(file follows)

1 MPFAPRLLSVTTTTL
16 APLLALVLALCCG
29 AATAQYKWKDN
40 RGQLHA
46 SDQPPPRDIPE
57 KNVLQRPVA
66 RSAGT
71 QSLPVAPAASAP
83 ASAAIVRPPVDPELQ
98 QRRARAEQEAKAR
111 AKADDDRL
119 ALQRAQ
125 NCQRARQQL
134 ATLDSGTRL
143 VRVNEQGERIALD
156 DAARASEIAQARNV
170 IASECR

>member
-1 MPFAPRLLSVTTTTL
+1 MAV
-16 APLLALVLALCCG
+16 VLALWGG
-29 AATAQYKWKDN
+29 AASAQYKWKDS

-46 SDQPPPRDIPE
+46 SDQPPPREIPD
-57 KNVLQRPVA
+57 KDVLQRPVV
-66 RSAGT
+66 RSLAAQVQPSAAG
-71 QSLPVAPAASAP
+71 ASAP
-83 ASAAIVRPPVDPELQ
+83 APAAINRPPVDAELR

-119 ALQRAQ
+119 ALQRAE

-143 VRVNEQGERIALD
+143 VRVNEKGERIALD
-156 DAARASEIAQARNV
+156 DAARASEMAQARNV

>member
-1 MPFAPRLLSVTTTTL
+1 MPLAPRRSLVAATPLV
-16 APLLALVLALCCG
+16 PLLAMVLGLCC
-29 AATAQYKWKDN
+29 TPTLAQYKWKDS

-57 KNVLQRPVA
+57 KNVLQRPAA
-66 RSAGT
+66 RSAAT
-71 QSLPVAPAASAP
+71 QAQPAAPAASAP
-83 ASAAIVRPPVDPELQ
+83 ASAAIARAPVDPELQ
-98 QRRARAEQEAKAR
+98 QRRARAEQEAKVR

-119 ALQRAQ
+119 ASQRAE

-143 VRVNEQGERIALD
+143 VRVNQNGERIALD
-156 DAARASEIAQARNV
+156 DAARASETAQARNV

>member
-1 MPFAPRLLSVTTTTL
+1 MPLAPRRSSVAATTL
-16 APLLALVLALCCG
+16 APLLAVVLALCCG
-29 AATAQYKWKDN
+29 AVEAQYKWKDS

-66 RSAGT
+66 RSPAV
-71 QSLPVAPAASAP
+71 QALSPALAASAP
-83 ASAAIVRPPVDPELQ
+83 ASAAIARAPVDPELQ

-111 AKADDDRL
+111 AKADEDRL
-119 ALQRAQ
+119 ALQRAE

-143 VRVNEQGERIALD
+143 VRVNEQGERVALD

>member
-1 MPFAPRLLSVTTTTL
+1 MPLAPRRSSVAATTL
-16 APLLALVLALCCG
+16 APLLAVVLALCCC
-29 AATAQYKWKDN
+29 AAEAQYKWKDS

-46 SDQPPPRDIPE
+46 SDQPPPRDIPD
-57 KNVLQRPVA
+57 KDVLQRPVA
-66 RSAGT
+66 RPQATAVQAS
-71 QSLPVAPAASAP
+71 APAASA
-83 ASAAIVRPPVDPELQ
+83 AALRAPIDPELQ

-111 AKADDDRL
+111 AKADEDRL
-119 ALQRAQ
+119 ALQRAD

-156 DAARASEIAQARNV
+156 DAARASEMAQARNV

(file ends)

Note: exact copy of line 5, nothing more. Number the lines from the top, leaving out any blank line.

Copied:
46 SDQPPPRDIPE